Covid-19 has shown how interdependent our world is. As we emerge from lockdown, we need to question how to pick up the pieces of our broken economy and build a better society, here in Scotland and elsewhere.
The eyes of the world will be on Scotland as we host the international climate change summit Cop26 in Glasgow this November, giving us a platform to show genuine leadership at a critical moment for global climate action.
Our political parties need to consider the broader impact of their policy manifestos to ensure Scotland plays a positive role as a global citizen, pushing for international sustainable development.
That’s why Scotland's International Development Alliance, representing over 200 diverse organisations and individuals, with partners in over 100 countries, has published its own manifesto and is hosting Scotland for a Fairer World: Question Time on March 26.
The panel includes SNP MSP Jenny Gilruth, Europe and international development minister, Scottish Greens co-convenor Patrick Harvie, Liberal Democrats environment spokesperson Liam McArthur, Scottish Conservative shadow economy secretary Maurice Golden, and the Scottish Labour spokesperson on international development, Katy Clark.
We are urging people in Scotland, as well as communities from across the globe, to join our online event and question them on their parties’ commitments to tackling global poverty and climate change.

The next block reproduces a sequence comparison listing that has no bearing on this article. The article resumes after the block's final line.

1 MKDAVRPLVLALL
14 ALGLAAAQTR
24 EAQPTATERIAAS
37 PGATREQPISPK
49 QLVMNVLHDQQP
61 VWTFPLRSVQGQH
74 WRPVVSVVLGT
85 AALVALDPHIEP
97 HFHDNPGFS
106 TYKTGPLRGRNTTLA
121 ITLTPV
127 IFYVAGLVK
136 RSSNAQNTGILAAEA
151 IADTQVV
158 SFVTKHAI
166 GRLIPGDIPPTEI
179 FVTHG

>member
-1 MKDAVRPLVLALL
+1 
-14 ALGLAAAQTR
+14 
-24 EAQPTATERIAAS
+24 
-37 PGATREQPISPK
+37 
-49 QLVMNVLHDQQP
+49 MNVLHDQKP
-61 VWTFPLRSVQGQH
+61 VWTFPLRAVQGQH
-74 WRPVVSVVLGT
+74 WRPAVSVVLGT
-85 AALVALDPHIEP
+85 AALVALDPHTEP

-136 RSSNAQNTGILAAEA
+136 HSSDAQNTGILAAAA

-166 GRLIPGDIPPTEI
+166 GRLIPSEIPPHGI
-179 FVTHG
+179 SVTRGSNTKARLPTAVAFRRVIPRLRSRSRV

We want the next Scottish government to put international solidarity at the heart of everything they do; build an economy that puts people and planet first; champion climate justice; enhance international development work so Scotland can help fight global poverty; and invest in education to empower future generations to build more inclusive, peaceful and secure societies.
The impact of our next Scottish government’s decisions will be felt across the world. If we are serious about building a fairer, greener world, then we must lead from the front and encourage other nations to follow. Our own economic prosperity and well-being can no longer be decoupled from the poverty and environmental threats experienced elsewhere.
The Scottish government’s recent international development review points to ways forward, including more just and effective use of funds. However, the level and focus of financial commitments to international development only goes so far. We must see the Scottish government renew and broaden its action in other ways too.
We need to see commitments to raise the budget significantly for the Climate Justice Fund and ensure action on climate isn’t limited within our borders.
Earlier this month, four Holyrood committees warned that urgent action and transformational change across all sectors is essential if Scotland’s ambitious climate targets – a 75 per cent reduction in greenhouse gas emissions by 2030 and achieving net-zero emissions by 2045 – are to be met.
Scotland’s National Performance Framework (NPF) must also be improved and better aligned to the UN’s globally agreed Sustainable Development Goals so that local action is always seen through a worldwide lens. Government, local authorities and other sectors need to pull together to achieve shared universal goals and craft responses to multiple crises in systematic ways.
Let’s see the political parties make bold commitments for the May 6 election and beyond.
Simon Anderson is chair of the board of trustees for Scotland’s International Development Alliance.